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4 ways the holiday season could kill you


The holiday season is a time of cheer, joy, and family gatherings.  But there are also certain health risks that come along with the heavy eating, drinking, and constant gatherings.

Researchers have looked at how the holiday season effects everything from car accident rates to house fires to the risks of mundane activities like crossing the street. Here's what they found.

1) Car accidents happen more often

traffic deaths holidays

Holidays in general are a deadlier time to be on the roads, but Thanksgiving Day in particular consistently comes out on top of traffic fatalities for any given day.

Alcohol appears to be a major driver of these deaths. In the average day in 2012, about 30 percent of traffic fatalities involved someone impaired by alcohol. On holidays, between 38 to 44 percent of traffic fatalities involved alcohol, according to data from the National Highway Traffic Safety Administration.

2) Walking is extra deadly on New Year's Day

pedestrian crash deaths by day

An in-depth analysis of 1986 to 2002 data published in the journal Injury Prevention found pedestrians are most likely to die in a car crash on New Year's Day — and more than half the deaths involved alcohol.

Some of the most dangerous days for pedestrians fall on December 20 and 23, which are very big gift shopping days. A 2013 University of Alabama study found the days leading up to Christmas are among the most dangerous on the road even when compared to the weeks of New Year's Day and Thanksgiving.

"While fatal crashes were comparable, crashes involving injuries and those with only property damage were significantly higher mainly before Christmas," said David Brown, a computer science professor and research associate at the University of Alabama, in a statement. "This was probably a result of the increased traffic due to late Christmas shopping, coupled with long distance travel where many might not be familiar with their travel environment."

Pedestrians were also much more likely than average to die in a car crash on Halloween Day. Although it's difficult to discern how many of these deaths are related to trick or treating, NHTSA has warned parents to decorate their children's costumes "with reflective tape and have kids carry glow sticks or flashlights" and take other steps that reduce the chance of a tragedy.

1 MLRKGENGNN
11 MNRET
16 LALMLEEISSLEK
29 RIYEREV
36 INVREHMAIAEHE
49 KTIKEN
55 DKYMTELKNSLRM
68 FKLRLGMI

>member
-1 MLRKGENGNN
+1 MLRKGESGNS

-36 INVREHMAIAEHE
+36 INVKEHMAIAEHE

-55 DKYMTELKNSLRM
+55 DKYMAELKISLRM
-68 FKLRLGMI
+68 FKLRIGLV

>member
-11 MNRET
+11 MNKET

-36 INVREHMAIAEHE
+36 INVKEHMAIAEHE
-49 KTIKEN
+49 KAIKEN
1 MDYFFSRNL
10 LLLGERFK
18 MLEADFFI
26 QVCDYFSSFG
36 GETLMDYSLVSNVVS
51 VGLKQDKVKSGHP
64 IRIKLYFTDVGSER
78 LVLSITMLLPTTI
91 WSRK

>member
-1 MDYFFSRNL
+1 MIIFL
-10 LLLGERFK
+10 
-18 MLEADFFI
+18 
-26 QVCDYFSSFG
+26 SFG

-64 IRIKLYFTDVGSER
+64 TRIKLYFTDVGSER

3) Home cooking fires are much more common

Thanksgiving and Christmas involve a lot of delicious home cooking. That helps explain why home cooking fires peak on these days (and Easter). Home cooking fires are three times more likely during Thanksgiving, according to a report from the National Fire Protection Association (NFPA).

To avoid these accidents, NFPA recommends families maintain a close eye on whatever they're cooking, keep children away from the stoves, and make sure their smoke alarms are working.

4) Heart attacks are more common

heart monitor

A stethoscope rests on the results of a heart test. (Shutterstock)

A 2004 study published in Circulation found that heart-related deaths increase by roughly 5 percent during the holiday season, based on an analysis of 53 million US death certificates from 1973 to 2001.

Katherine Kam at WebMD previously looked into why that's the case. To start, cold weather appears to strain the heart — it causes vessels to constrict, which raises blood pressure. Emotional stress from dealing with family and extra exercise, such as snow shoveling, can also increase the chance of heart problems. And in some cases, people may put off getting medical help when they feel ill to avoid ruining the holiday festivities.

Alcohol could play a role in holiday heart disease as well. According to the American Heart Association, excessive drinking can lead to high blood pressure, abnormal heart rhythm, heart failure, and even sudden cardiac death.

None of this, of course, means you should fear and avoid celebrating the holidays. But when you do, drink responsibly, remain cautious, and stay off the roads.